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Help with aggression

Discussion in 'Dog Training and Behaviour' started by Jenray1981, Jan 19, 2020.


  1. Jenray1981

    Jenray1981 PetForums Newbie

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    Hi,
    I'm new to this site, I have a 3 year old, masweiller, she is an Italian mastiff x rottweiler, she was being 'naughty' earlier today, I gave her a little tap to her rear and she suddenly turned on me, I confronted her, and she had done it again.
    Completely out of character, we've had her since she was 5 months old and I'm at a loss of what to do, if anyone has any advice it would be greatly appreciated.
    As you can imagine, shes a big girl with a lot of power.
    We have always had big dogs, dobermans typically and never encountered this behaviour before, I dont want to be afraid of her :(
     
  2. lorilu

    lorilu PetForums VIP

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    I've asked the mods to move your thread to the appropriate section. I wonder why you are surprised your dog turned on you when you hit her. If her "naughty" behavior is out of character, you might consider if there is something wrong. If she is feeling unwell or has pain, for example.

    You will get good training advice here. :)
     
    #2 lorilu, Jan 20, 2020
    Last edited: Jan 20, 2020
    Lurcherlad likes this.
  3. Lurcherlad

    Lurcherlad PetForums VIP

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    Sounds to me like your dog felt it was being manhandled/threatened and responded accordingly to protect itself.

    Confronting her will only have ramped up her anxiety.

    What was she doing that was “naughty”?

    How do you (and others) usually stop her doing something you don’t want?

    Look at positively.com, kikopup and the canine consultants.co.uk for some training tips and advice on a dog’s psyche.

    Dogs generally don’t usually respond well to being hit (however softly) or confronted and certain breeds will stand their ground if feeling threatened.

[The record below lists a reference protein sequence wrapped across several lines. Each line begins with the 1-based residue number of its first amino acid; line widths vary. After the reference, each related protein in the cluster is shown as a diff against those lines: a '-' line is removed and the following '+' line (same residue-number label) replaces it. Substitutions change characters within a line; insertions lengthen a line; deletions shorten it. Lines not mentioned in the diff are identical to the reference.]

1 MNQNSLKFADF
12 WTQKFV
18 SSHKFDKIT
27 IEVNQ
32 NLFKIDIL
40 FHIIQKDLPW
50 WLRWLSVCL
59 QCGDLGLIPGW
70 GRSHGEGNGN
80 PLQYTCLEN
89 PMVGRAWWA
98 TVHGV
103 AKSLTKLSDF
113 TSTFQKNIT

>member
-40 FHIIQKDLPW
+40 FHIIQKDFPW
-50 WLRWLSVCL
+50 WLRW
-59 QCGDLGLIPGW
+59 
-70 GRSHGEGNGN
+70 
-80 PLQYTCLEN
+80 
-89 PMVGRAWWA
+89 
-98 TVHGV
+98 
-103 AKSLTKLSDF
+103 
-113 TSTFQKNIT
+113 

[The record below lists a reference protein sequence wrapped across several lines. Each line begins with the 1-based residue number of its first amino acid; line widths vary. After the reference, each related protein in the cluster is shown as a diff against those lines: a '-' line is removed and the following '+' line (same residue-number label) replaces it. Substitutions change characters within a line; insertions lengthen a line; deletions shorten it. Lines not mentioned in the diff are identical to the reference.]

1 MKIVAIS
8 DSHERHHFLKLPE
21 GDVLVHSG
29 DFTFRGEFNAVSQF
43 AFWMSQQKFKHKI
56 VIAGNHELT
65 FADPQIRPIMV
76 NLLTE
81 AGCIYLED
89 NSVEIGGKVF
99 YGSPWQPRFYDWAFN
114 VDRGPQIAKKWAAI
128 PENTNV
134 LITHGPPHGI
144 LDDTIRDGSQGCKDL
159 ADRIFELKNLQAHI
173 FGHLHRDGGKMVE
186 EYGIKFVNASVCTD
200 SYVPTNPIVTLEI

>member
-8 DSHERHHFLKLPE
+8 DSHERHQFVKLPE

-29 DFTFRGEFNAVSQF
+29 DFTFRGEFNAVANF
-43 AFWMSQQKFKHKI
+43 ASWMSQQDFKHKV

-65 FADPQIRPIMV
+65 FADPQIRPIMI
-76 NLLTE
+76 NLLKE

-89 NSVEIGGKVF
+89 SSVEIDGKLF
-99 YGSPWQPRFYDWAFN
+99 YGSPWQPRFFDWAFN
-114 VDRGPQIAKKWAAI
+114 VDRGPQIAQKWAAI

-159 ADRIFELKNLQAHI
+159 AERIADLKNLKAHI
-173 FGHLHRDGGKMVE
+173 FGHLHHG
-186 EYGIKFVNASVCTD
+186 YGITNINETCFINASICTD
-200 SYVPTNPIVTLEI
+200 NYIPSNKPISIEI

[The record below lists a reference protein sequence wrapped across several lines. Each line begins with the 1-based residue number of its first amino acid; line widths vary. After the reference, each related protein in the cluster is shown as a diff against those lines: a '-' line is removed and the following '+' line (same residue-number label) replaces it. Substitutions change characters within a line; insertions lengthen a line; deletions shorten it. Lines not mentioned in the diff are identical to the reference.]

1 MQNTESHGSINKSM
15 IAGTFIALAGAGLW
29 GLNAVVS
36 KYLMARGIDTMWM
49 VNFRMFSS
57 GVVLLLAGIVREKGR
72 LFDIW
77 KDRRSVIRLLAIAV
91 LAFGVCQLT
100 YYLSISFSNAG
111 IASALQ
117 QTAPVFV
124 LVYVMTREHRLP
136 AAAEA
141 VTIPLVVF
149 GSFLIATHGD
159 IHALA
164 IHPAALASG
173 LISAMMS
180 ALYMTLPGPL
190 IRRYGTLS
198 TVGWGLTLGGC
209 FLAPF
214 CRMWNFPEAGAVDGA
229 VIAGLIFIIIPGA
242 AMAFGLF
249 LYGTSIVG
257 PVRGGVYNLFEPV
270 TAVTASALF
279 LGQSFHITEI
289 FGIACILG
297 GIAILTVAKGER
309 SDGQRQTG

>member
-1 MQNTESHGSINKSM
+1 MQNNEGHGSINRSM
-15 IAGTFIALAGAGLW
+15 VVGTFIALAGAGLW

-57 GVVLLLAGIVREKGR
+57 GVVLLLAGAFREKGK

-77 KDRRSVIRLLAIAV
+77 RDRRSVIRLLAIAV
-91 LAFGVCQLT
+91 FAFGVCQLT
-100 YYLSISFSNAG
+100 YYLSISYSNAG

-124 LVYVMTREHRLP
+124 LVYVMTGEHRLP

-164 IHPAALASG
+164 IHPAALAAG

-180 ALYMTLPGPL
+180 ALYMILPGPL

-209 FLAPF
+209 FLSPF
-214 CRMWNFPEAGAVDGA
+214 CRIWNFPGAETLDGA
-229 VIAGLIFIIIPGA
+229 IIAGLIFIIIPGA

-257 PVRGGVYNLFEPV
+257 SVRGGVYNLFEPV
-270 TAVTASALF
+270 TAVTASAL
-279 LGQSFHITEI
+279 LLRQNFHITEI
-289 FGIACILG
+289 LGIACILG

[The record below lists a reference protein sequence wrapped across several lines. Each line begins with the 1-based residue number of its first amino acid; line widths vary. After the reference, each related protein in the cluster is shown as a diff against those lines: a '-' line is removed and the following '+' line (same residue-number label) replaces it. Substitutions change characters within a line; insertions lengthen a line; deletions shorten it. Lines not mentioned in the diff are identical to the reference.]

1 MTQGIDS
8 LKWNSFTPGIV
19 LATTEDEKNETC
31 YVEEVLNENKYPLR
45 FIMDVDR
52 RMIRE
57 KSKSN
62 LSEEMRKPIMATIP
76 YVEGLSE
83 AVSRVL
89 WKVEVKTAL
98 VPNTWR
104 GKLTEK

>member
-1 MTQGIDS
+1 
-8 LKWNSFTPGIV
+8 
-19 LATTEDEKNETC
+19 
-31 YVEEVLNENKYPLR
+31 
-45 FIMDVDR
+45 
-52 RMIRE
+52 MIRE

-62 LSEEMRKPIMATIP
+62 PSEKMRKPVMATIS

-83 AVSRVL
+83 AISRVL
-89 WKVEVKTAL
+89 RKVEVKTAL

Far better to train an alternative behaviour than tell a dog off for something (they won’t understand what they’ve done wrong anyway) which can cause anxieties.

    For example, rather than pull a dog off the sofa call the dog to you (apply the word “off”) and reward that behaviour.

    This chart is useful (I prefer to call it Ladder of Anxiety):

    4DB660E0-FA6B-42C9-BD02-B103F5753ADE.jpeg

    You will see that Snap is right near the top which usually means that many other signals that a dog is anxious or unhappy have been missed. If a dog feels these signals are being ignored they may, when stressed go straight to a snap or bite if they feel overwhelmed/threatened.

    A vet referral to a good behaviourist might be useful. Someone who uses positive, reward based methods. Anyone spouting Pack Leader theories should be avoided (such as those on tv at the moment).
     
    Torin., Sarah H, Boxer123 and 5 others like this.
  4. O2.0

    O2.0 PetForums VIP

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    At 3 she is reaching social and mental maturity. As a molosser mix, she's bred to not back down from confrontation. You confronted her. She didn't back down. Congratulations, you have a guarding breed who has reached maturity and the full nature of her breed.

    Don't turn interactions in to confrontations. What was she doing that was 'naughty'? How do you normally tell her what to do and what not to do?
     
    Burrowzig, Lurcherlad, Torin. and 2 others like this.
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